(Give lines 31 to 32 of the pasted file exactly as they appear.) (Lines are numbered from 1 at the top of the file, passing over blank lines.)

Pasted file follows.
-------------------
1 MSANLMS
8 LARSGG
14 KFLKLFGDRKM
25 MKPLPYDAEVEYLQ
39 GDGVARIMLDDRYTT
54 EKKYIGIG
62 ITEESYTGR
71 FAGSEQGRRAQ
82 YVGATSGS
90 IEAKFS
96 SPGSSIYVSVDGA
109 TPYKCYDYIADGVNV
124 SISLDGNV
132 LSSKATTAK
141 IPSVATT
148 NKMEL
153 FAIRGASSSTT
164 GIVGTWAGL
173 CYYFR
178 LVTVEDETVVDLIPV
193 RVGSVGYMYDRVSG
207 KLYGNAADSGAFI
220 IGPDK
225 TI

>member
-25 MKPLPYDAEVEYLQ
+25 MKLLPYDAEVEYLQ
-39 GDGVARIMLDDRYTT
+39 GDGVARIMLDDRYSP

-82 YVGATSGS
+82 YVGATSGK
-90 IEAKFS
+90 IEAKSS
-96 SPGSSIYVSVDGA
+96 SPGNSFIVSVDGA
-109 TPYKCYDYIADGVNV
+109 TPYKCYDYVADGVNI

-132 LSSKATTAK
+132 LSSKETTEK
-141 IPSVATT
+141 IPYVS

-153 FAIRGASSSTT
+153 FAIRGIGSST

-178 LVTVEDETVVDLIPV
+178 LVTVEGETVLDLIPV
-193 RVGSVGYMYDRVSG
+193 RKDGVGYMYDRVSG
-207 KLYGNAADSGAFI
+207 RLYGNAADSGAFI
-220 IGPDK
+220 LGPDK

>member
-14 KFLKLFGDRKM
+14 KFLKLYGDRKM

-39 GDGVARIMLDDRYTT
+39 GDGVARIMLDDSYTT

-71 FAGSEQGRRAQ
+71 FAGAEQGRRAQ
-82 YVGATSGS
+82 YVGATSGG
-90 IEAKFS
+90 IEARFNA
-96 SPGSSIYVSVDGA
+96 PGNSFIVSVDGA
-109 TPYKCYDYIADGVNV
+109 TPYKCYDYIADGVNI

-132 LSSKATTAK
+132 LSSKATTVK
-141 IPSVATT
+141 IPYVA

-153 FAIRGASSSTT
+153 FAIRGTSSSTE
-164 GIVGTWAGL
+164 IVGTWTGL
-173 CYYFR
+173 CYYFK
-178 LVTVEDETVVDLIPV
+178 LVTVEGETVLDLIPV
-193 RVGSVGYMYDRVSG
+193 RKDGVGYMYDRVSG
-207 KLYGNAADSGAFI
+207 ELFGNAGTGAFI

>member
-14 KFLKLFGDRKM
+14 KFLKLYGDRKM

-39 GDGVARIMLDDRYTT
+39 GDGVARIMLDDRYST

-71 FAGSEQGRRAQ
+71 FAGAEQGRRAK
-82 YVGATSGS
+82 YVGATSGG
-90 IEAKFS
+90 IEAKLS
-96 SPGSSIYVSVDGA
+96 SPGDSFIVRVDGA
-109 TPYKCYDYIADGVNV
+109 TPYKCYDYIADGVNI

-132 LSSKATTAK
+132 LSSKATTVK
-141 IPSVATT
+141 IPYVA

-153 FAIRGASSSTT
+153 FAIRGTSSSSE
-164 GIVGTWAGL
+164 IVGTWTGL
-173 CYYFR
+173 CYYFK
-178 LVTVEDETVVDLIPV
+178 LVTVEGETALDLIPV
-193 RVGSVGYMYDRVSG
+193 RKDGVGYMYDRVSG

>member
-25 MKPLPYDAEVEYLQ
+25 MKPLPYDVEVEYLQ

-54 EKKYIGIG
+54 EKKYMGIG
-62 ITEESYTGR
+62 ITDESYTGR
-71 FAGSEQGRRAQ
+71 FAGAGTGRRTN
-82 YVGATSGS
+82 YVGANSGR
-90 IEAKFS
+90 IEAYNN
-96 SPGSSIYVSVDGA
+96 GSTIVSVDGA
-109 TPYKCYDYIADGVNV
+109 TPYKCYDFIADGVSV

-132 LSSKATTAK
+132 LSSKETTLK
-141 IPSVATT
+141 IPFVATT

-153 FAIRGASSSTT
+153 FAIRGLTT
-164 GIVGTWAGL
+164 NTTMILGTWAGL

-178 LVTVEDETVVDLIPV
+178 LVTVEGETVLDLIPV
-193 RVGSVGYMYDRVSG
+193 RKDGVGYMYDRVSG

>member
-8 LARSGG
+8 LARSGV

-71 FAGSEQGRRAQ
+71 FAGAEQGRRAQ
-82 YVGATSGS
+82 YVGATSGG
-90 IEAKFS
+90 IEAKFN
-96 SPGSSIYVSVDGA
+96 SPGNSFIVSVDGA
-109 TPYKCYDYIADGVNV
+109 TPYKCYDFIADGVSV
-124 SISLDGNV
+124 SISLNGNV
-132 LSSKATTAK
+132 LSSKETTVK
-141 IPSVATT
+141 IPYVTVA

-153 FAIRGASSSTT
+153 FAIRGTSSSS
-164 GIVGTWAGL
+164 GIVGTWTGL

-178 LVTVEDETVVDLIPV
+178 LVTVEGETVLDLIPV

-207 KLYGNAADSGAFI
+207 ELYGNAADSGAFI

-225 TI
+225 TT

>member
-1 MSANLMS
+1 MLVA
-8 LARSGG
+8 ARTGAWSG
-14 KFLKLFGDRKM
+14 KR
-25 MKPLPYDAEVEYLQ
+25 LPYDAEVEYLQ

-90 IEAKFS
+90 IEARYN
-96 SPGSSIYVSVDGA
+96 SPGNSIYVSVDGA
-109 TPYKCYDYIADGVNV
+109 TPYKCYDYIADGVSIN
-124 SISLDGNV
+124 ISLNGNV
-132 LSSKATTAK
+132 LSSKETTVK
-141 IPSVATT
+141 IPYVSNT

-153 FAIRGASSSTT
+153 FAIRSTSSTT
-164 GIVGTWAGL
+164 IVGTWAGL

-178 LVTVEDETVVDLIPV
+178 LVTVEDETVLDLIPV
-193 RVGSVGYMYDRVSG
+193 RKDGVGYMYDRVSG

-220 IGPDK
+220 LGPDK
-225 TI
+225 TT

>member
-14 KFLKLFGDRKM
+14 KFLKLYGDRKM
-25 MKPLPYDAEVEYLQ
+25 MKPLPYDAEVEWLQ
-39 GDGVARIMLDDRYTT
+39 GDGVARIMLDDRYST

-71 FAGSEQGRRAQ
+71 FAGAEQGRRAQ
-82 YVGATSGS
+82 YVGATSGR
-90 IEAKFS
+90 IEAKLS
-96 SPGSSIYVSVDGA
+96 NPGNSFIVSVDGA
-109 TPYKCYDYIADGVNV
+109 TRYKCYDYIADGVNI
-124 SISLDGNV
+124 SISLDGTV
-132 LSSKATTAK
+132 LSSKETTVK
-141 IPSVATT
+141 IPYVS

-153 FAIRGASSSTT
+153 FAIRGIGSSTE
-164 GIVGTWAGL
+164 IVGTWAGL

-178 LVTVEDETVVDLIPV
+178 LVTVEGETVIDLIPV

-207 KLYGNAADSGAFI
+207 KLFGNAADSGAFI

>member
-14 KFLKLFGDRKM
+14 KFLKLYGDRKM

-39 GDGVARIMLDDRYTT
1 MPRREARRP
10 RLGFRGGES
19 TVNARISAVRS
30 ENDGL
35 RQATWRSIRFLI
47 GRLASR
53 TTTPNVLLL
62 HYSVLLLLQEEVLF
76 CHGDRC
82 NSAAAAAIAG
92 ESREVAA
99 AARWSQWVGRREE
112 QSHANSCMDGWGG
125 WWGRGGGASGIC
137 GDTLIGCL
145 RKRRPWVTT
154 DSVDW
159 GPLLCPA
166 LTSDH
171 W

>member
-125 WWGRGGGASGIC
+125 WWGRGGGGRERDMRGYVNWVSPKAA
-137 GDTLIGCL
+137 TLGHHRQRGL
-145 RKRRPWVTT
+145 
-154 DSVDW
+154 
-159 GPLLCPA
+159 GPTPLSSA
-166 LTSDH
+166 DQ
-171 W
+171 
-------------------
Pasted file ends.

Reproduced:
+82 YVGATSGK
-90 IEAKFS